Thursday, February 2, 2012

Caught in a Karma Storm...

…and I forgot my umbrella.  I’m not quite sure what cosmic law I broke which brought about my current misfortune, but I am officially focusing on good deeds in the hopes of reviving my recently clogged stream of good karma.

Realistically, I’m surprised I lasted a month before having some malady or another.  I’m the kind of person whose shoulder spontaneously dislocates the moment my health insurance terminates.  To be honest with myself, it’s about time I got acquainted with the SGU doctors anyway.

Let me start from the beginning and answer whatever questions I may have just evoked.

Last Thursday morning, before heading over to the pool at the University Club, I noticed a small, unalarming rash on my abdomen.  No stranger to heat rashes, I shrugged it off.  That evening, as I described in a previous entry, the single, localized rash had matured into a swollen welt and duplicates were swelling up all over my arms, legs and torso.  The over-the-counter antihistamine I got the next day eased the awful itching that accompanied the welts, but within a couple days their increase in size became concerning.  What was once a collection of coin-sized swollen lumps quickly became long seamless clusters, like angry inflamed continents of skin emerging across my body.

Then, Monday night, between breakouts of furiously itchy hives, I experienced a sudden onset of chest pain.  The pain was not overwhelming and seemed to come from the center of my chest, so I wasn’t concerned enough to complain out loud.  Instead, I mentally made a note of what was becoming an increasing list of symptoms, with the intention of seeing a doctor only if absolutely necessary.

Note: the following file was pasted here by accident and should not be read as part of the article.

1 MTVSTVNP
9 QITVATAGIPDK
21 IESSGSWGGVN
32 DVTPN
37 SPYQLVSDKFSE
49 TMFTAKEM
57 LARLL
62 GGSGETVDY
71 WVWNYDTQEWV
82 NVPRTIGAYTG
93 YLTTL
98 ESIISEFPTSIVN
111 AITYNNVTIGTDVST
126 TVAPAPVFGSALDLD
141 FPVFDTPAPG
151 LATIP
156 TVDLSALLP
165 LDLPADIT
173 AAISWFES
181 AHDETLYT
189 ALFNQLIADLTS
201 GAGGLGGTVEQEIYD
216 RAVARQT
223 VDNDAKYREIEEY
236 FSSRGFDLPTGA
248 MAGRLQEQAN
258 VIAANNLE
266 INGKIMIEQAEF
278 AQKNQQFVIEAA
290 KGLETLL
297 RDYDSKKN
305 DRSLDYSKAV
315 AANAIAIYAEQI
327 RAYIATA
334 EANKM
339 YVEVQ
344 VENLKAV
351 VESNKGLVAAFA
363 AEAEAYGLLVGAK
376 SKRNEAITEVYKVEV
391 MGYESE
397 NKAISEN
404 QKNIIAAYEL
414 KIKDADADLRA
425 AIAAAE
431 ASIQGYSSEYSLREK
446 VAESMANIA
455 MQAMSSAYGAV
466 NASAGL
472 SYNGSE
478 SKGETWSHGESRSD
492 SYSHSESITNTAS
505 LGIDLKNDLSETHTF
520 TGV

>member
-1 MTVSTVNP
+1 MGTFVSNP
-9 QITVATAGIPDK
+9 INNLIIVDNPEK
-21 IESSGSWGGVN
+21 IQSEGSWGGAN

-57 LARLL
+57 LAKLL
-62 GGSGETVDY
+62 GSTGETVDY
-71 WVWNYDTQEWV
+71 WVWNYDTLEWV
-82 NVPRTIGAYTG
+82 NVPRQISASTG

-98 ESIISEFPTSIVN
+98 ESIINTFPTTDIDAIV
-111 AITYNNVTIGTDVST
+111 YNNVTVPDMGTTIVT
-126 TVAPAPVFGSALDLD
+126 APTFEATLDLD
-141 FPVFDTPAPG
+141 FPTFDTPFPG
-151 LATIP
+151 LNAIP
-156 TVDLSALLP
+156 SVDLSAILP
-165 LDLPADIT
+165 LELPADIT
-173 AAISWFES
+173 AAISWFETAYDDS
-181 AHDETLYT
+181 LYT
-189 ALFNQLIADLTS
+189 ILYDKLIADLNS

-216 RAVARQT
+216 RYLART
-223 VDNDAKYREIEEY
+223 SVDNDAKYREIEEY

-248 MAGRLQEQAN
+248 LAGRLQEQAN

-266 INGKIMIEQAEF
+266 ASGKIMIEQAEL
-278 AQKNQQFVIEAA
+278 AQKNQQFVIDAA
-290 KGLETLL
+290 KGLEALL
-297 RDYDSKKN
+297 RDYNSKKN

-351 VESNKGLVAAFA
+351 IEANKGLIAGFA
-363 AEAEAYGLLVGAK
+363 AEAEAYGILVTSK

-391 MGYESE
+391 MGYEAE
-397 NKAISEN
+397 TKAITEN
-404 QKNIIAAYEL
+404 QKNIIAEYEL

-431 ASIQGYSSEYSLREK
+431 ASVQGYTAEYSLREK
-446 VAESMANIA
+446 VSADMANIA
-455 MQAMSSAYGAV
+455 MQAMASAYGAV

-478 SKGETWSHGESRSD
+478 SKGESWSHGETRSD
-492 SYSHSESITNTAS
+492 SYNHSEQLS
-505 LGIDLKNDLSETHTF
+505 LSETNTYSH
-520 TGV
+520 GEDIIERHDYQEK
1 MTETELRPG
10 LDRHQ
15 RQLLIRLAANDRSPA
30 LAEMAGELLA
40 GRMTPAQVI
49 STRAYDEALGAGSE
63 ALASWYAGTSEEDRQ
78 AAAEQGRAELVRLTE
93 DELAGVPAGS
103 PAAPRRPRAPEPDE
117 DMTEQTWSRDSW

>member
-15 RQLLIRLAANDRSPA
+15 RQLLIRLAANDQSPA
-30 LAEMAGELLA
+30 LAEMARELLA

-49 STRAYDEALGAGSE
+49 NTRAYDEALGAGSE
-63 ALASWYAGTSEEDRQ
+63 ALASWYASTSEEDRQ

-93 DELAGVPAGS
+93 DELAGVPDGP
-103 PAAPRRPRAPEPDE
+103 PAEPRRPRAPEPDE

Here’s how I viewed the situation: I’ve had hives before.  They were brought on by an allergic reaction to medicine.  I assume my hives are being caused by an allergy that I have not yet pinpointed.  I’ve had chest pain before.  It was brought on by an unusual amount of stress.  I’ve been pretty stressed out lately, more so recently because of these horrid welts.  I just need to wait this out.

Tuesday night the pain was back.  This time it was overwhelming.  Surges ran up and down my sternum, and spread around the base of my throat.  The pain came and went.  When it was gone, I seemed to forget it immediately, reasoning that the lack of residual pain meant the actual attack was not as bad as it seemed.  When the pain returned, its assault was twice as bad as I remembered.  Frantic thoughts cross one’s mind when racked with agony.  If only my hands were strong enough, my body forgiving enough, to wrench open my own ribcage and give rest to this torture.

Ivan and I considered contacting the on-call nurse for the SGU clinic.  Desperate as I was to find out what ailed me, I knew the pain wasn’t stemming from my heart or lungs.  And although the same caliber pain would have been extraordinarily bearable if it was coming from my foot, panic is the body’s automatic reaction to chest pain.  After all, I could theoretically cut off my foot and be fine without it.  I was reminded of the reverberating agony when I struck the tile ledge of our bathtub with my shin.  Bone pain is the worst.  But I wasn’t having a heart attack and I had no trouble breathing.